The creatures outside looked from pig to man, and from man to pig, and from pig to man again; but already it was impossible to say which was which.
– Animal Farm.
First published by George Orwell on 17 August, 1945; I believe I made the greatest injustice of them all for having picked it up in the recent weeks past. This can perhaps be best termed as a satirical novel in certain terms; if such a genre exists at all. Without giving much into the overall gist of the book, George Orwell seems to exhibit his sheer brilliance as a writer for the simple and lucid manner in which he takes a dig at the Stalinist era that prevailed in Russia at the time and at the Russian Revolution of 1917 in general.
It’s one of those reads that keeps you completely pinned down to the book right from the very start with an air of promise all throughout. What bewilders the reader the most and that what continues to do so, is how the author resurrects faith in the whole idea of storytelling. If you’re the type who fancies the use of flamboyant vocabulary, then you might detest this; for, the grade of language used here is in a way, down to earth and with the real emphasis being laid on making the reader understand the message that the author tries to convey and open up his/her eyes to the light of truth which he sees rather than pay much heed to the rustling of leaves and the gentle lash of tides against the shores with a poignant air of melancholy to it. Well under 200 pages in all, it doesn’t take much, before you swift past the finish line. But, what that truly enthrals you in the end is how Orwell effortlessly manages to make you see through everything that is at play even before it eventually unfolds up in your mind.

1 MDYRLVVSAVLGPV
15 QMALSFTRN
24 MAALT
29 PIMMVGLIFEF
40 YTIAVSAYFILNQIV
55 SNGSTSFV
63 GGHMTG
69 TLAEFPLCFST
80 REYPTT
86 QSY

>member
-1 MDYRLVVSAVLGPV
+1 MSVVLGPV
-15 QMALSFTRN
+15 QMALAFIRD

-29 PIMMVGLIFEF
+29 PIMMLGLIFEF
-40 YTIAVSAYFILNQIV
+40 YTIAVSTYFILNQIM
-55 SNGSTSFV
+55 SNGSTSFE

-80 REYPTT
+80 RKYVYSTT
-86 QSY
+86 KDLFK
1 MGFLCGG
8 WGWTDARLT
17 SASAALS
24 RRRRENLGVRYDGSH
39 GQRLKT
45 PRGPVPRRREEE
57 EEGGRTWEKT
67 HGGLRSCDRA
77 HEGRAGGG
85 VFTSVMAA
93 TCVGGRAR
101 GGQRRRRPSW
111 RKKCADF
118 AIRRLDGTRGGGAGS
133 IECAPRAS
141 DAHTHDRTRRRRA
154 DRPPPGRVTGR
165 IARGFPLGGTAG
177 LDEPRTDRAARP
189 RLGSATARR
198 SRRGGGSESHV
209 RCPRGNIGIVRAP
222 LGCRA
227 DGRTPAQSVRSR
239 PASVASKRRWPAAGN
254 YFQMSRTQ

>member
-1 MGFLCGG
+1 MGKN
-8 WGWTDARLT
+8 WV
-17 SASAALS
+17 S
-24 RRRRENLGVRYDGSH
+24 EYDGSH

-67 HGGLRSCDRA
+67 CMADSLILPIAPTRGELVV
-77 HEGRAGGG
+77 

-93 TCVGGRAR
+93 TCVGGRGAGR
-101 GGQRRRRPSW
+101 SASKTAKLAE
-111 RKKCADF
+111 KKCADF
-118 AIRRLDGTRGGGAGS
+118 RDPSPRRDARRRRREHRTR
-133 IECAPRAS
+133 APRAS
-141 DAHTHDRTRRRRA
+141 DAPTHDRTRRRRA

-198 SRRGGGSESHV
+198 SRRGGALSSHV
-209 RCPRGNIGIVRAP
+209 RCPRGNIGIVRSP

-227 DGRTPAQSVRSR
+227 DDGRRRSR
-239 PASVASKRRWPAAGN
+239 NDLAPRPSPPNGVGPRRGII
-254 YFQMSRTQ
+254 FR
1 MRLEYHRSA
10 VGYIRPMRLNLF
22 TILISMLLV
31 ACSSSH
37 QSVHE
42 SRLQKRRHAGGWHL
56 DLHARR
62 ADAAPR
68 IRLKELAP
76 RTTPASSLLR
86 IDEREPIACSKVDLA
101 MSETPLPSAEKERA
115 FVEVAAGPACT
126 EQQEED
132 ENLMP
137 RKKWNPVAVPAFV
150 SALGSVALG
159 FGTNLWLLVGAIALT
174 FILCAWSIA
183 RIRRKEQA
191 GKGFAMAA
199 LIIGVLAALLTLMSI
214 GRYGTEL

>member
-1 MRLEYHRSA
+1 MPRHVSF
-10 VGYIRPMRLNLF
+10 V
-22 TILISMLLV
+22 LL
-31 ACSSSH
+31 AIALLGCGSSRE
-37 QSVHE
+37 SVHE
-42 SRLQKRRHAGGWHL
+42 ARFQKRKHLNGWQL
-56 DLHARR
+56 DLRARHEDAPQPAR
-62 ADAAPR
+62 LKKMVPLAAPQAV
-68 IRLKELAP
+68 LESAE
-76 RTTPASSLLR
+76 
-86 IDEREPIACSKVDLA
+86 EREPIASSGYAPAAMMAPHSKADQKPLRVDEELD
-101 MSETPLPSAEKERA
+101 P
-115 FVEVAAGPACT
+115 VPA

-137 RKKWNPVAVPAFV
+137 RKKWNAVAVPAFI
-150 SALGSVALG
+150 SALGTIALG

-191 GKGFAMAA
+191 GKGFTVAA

In short, it’s all hands down in praise for George Orwell’s, Animal Farm. This is one aspect that finds a true reflection across all spectrums of society. Perhaps, the only lot that might not feel binding to be appreciative of this would be the former that I had made mention of earlier or the ones with a pro Stalinist outlook. Either way, it is certainly a must read for all ages, shapes and sizes, for, as the book rightly points out, man is but, nothing short of a beast in it’s rawest thoughts.